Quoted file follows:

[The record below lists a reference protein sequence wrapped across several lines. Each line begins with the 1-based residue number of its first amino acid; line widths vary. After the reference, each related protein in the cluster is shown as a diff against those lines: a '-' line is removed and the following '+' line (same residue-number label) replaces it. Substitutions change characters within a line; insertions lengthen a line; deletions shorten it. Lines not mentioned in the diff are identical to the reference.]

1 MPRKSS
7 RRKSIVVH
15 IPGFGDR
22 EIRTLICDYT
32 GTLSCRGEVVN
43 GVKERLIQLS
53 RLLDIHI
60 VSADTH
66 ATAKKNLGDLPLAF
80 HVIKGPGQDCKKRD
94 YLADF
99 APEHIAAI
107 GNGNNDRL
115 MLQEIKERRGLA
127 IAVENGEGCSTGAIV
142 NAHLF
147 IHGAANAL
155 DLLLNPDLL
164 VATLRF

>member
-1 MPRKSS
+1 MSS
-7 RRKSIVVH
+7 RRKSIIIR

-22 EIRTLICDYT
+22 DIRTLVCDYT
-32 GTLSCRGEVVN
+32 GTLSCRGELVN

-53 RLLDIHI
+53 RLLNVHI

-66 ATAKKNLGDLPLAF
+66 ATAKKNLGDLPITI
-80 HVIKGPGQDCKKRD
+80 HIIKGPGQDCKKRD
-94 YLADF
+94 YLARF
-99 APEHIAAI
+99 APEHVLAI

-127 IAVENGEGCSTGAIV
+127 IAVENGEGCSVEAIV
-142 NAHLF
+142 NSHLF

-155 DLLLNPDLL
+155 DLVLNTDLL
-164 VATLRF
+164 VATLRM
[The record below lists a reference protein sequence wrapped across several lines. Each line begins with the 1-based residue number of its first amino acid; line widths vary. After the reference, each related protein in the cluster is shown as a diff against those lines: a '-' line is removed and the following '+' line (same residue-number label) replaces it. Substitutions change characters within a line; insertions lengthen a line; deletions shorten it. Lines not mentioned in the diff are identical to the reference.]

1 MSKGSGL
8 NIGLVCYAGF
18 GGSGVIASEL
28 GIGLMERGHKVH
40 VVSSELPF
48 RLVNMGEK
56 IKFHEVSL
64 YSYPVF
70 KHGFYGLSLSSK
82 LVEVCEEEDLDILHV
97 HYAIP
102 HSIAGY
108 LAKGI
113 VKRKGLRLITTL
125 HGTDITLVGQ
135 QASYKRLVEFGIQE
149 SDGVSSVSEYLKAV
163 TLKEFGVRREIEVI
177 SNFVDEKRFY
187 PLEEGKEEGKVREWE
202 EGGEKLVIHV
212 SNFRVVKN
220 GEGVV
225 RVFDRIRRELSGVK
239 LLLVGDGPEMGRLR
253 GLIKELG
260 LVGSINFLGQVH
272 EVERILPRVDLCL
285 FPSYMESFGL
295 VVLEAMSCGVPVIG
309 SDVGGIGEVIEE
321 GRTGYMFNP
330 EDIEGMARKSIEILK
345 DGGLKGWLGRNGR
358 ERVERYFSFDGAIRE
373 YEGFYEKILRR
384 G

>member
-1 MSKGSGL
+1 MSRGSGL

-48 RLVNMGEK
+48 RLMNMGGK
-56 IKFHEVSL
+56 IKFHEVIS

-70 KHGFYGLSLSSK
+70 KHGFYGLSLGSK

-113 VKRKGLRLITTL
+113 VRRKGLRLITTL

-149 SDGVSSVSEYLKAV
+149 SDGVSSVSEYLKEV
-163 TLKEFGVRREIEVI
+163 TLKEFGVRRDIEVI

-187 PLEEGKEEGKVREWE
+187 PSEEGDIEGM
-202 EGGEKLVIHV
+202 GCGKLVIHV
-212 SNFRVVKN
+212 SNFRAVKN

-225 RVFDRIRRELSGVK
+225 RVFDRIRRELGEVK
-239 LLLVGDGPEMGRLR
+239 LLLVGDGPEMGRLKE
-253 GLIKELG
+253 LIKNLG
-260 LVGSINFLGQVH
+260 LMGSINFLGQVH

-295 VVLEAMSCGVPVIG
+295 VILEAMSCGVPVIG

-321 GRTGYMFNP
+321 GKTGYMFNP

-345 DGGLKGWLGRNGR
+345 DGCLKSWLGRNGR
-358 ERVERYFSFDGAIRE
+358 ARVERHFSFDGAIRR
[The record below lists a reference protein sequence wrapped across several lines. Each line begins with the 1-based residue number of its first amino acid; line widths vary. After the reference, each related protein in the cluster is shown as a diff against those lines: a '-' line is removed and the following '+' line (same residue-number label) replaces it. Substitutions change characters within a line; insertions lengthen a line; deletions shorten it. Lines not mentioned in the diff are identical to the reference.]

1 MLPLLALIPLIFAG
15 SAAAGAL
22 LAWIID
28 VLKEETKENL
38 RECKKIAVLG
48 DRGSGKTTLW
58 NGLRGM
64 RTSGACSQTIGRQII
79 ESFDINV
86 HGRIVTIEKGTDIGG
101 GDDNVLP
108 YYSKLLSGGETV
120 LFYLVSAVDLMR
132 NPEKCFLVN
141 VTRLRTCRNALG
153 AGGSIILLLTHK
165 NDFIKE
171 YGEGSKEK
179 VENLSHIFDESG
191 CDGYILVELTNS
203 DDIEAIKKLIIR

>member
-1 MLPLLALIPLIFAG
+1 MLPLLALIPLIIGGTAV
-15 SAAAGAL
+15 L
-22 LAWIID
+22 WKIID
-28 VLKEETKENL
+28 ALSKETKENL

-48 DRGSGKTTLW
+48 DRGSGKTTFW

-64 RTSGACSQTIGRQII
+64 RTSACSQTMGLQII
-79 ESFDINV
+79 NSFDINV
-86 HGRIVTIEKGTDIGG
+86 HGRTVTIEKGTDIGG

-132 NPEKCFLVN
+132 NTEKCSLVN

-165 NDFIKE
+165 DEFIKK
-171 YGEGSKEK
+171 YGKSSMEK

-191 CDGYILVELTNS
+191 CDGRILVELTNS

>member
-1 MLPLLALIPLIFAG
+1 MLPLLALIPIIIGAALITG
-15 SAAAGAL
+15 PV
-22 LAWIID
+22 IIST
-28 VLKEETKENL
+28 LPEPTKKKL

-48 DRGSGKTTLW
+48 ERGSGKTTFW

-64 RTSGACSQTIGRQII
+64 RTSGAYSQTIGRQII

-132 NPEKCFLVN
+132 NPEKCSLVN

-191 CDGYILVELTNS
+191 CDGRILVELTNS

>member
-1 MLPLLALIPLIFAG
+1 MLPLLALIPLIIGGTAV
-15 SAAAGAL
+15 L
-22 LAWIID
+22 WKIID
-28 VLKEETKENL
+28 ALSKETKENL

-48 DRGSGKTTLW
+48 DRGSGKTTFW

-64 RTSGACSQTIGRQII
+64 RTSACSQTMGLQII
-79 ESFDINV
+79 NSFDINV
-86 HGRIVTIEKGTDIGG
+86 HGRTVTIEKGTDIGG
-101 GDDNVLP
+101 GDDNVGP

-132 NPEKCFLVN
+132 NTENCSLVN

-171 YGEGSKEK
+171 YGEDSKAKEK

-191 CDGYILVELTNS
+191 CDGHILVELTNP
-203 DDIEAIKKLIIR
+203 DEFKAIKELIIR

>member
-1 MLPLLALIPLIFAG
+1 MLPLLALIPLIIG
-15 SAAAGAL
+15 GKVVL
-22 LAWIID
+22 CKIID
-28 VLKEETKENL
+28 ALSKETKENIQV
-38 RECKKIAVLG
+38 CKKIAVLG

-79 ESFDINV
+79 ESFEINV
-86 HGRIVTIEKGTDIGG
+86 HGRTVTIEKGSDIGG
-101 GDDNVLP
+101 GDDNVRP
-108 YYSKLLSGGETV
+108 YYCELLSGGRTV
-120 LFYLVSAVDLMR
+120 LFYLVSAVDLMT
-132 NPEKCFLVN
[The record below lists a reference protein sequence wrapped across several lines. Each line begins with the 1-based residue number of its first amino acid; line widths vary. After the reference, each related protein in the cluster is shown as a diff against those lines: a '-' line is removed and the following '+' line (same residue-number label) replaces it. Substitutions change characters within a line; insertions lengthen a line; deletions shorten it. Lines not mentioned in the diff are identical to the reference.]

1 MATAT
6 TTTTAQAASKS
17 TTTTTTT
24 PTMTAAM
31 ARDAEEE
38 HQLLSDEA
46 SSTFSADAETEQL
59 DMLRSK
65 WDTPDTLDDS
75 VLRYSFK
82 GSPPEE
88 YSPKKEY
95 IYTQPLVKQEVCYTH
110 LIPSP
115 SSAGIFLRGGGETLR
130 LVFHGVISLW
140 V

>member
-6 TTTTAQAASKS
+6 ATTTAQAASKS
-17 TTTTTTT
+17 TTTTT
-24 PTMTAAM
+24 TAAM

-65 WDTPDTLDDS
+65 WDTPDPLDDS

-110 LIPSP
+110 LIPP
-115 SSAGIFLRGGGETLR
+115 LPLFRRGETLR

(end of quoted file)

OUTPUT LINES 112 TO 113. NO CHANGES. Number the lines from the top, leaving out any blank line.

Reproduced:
+253 LIKNLG
-260 LVGSINFLGQVH